"The following is a list of the major general ideas, ideals, and values of the Enlightenment

found in Voltaire’s Candide, published in 1759. They are concepts as the Enlightenment philosophes understood them.

  1. Freedom: especially freedom of thought, necessary for autonomy (“freedom from external control or influence; independence”), as Kant indicated in his definition of Enlightenment;
     2. Humanism: a concern for humanity, what is uniquely human, and for solving human problems;
     3. Cosmopolitanism: familiarity with different cultures obtained through travel;
     4. Toleration; the practice of tolerating people who differ from you in their opinions, practices, religions, etc.
     5. Secularism: worldliness; removing religion from explanations about how the world or aspects of it work;
     6. Pagan self-reliance: relying on yourself to solve problems, instead of praying to your god or the gods to help you;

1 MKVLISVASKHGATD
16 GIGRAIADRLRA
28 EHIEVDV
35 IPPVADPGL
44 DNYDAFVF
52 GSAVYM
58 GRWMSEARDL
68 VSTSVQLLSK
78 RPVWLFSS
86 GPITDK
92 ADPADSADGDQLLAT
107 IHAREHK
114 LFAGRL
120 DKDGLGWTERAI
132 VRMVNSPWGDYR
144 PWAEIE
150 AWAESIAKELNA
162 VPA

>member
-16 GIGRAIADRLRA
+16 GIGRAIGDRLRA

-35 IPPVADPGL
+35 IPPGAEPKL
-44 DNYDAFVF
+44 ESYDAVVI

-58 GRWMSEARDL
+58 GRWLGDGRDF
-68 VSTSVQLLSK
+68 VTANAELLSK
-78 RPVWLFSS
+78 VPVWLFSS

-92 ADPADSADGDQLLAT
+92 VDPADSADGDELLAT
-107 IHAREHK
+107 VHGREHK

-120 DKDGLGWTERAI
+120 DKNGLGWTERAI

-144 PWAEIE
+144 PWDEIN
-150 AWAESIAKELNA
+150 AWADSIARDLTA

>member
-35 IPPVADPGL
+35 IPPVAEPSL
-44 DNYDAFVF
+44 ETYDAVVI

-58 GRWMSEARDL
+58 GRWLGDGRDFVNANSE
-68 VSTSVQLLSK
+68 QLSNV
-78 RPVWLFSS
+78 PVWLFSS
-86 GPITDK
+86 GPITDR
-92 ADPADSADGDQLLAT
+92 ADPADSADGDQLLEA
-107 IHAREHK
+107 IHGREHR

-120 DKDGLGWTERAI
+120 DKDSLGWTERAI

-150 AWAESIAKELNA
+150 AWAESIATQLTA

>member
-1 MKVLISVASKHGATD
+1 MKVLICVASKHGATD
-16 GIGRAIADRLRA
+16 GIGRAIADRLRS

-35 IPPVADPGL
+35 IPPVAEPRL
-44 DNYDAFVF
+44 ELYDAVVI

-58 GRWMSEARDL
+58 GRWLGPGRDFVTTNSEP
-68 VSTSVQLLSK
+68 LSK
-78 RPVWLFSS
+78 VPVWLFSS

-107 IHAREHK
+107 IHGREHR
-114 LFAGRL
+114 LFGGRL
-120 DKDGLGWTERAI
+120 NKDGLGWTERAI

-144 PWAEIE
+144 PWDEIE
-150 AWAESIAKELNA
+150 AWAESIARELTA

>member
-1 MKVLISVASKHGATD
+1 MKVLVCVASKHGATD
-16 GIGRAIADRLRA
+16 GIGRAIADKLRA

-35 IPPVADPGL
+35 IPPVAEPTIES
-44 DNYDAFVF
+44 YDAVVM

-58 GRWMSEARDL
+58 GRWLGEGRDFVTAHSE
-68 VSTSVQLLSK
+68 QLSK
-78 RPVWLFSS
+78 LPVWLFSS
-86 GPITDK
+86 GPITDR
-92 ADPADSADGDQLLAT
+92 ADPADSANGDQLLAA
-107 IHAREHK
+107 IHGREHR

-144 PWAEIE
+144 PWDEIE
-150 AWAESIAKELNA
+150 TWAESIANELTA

7. Empiricism: strictly speaking, “the theory that all knowledge is derived from sense-experience”; but it can also mean, as Voltaire used it, learning from experience;
     8. For cultural relativism: ‘the idea that a person’s beliefs, values, and practices should be understood based on that person’s own culture, rather than be judged against the criteria of another”; in other words, it means being non-judgmental when one encounters people who display different practices or  beliefs than those accepted as the norm in your culture; that is, you try to understand people who are different in terms of their culture, not yours. As such, it is the opposite of ethnocentrism, which constitutes being judgmental, as one evaluates “other cultures according to preconceptions originating in the standards and customs of one’s own culture,”  This can be a toughie, so here’s a clue from Candide: monkeys, and the difference between how Candide and Cacambo react when they see them.
     9. Realism: “the attitude or practice of accepting a situation as it is and being prepared to deal with it accordingly.” Let’s see. Candide is subtitled Optimism, a stance that is represented by Pangloss; Martin, another character, is a pessimist in his outlook, the complete opposite of Pangloss. Which three characters represent realism?
  2. What is the meaning of the famous last line of Candide?  “’All that is very well,’ answered Candide, ‘but let us cultivate our garden.’” What does Voltaire mean?  Provide a brief explanation.